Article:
So now we know that custom classes could result in evaled code, so we have to whitelist only “safe” classes. Now that we’ve whitelisted our safe classes, we need to make sure we don’t load symbols. After we make sure symbols are disallowed, we have to ensure loaded ranges are bounded. After we ensure loaded ranges are bounded, we have to check for self referential hashes and arrays, and the list goes on.

We’ve adjusted our code to make all these checks and balances. But we’ve only examined a handful of the Ruby “primitives” that are available. After examining only these few cases, are we sure that loading any other Ruby “primitive” should be considered safe?

I’m not.


People are asking for a safe_load from Psych. But the question is: “what does safe mean?”. Some say “only prevent foreign code from being executed”, but does that mean we’re safe?

To me it doesn’t. To me, “safe” means something that is:

  1. Easy to understand.
  2. Conservative.
  3. Easy to extend.

I propose that the meaning of “safe load” would only load Null, Booleans, Numerics, Strings, Arrays, Hashes, and no self-referential data structures. This is easy to understand. You only need to know about 6 data types, not a laundry list of possible classes.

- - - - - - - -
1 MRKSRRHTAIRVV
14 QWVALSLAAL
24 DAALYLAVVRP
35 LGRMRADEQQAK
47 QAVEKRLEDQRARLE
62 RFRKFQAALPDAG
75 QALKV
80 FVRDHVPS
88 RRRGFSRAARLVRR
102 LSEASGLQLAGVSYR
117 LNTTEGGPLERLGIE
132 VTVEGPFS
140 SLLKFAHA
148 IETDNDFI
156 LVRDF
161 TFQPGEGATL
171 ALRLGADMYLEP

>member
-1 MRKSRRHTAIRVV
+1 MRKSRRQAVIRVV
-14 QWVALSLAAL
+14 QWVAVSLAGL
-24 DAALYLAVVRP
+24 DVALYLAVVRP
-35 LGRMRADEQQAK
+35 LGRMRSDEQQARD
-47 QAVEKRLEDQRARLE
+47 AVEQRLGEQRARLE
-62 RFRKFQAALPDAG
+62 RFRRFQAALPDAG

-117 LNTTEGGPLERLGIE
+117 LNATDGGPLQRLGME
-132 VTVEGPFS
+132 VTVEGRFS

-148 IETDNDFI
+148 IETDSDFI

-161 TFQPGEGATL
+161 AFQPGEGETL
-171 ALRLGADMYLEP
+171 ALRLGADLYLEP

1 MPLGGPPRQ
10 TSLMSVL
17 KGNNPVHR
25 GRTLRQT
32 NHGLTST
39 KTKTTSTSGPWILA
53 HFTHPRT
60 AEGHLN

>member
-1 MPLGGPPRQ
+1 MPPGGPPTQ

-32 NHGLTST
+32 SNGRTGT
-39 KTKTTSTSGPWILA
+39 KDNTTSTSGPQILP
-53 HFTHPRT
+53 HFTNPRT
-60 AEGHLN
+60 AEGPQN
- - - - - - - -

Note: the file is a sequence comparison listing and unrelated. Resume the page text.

I’d prefer to stay conservative, not playing whack-a-mole when someone figures out how to exploit another class. Keeping the number of supprted data types low prevents playing whack-a-mole.

If you really need to load other types, just add the class to the whitelist when calling safe_load. It should really be “that easy”. You explicitly know the types that will be loaded, so the possible values returned only grow when you say so.

YAML Postmortem